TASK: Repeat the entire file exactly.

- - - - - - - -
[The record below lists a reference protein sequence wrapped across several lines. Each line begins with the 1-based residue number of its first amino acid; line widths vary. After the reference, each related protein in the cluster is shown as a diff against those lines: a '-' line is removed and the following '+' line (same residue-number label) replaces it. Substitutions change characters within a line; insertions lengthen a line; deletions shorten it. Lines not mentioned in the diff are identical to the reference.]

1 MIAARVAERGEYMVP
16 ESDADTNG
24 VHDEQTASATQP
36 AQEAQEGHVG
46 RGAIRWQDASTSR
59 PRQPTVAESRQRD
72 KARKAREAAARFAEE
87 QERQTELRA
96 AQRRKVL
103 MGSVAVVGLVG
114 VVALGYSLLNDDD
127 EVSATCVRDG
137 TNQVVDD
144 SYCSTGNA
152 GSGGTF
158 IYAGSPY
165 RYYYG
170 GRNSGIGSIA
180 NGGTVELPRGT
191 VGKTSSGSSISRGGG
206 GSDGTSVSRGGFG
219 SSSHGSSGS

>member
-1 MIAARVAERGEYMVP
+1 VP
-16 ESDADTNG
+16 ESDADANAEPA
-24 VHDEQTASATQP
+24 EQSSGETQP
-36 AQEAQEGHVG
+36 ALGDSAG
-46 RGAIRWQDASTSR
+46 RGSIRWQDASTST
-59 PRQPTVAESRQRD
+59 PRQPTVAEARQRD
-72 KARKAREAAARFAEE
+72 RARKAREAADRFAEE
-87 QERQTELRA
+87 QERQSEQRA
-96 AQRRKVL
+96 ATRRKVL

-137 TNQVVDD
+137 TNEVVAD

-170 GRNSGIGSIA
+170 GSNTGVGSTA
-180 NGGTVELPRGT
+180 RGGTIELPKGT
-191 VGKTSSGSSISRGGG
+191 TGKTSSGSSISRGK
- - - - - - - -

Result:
[The record below lists a reference protein sequence wrapped across several lines. Each line begins with the 1-based residue number of its first amino acid; line widths vary. After the reference, each related protein in the cluster is shown as a diff against those lines: a '-' line is removed and the following '+' line (same residue-number label) replaces it. Substitutions change characters within a line; insertions lengthen a line; deletions shorten it. Lines not mentioned in the diff are identical to the reference.]

1 MIAARVAERGEYMVP
16 ESDADTNG
24 VHDEQTASATQP
36 AQEAQEGHVG
46 RGAIRWQDASTSR
59 PRQPTVAESRQRD
72 KARKAREAAARFAEE
87 QERQTELRA
96 AQRRKVL
103 MGSVAVVGLVG
114 VVALGYSLLNDDD
127 EVSATCVRDG
137 TNQVVDD
144 SYCSTGNA
152 GSGGTF
158 IYAGSPY
165 RYYYG
170 GRNSGIGSIA
180 NGGTVELPRGT
191 VGKTSSGSSISRGGG
206 GSDGTSVSRGGFG
219 SSSHGSSGS

>member
-1 MIAARVAERGEYMVP
+1 VP
-16 ESDADTNG
+16 ESDADANAEPA
-24 VHDEQTASATQP
+24 EQSSGETQP
-36 AQEAQEGHVG
+36 ALGDSAG
-46 RGAIRWQDASTSR
+46 RGSIRWQDASTST
-59 PRQPTVAESRQRD
+59 PRQPTVAEARQRD
-72 KARKAREAAARFAEE
+72 RARKAREAADRFAEE
-87 QERQTELRA
+87 QERQSEQRA
-96 AQRRKVL
+96 ATRRKVL

-137 TNQVVDD
+137 TNEVVAD

-170 GRNSGIGSIA
+170 GSNTGVGSTA
-180 NGGTVELPRGT
+180 RGGTIELPKGT
-191 VGKTSSGSSISRGGG
+191 TGKTSSGSSISRGK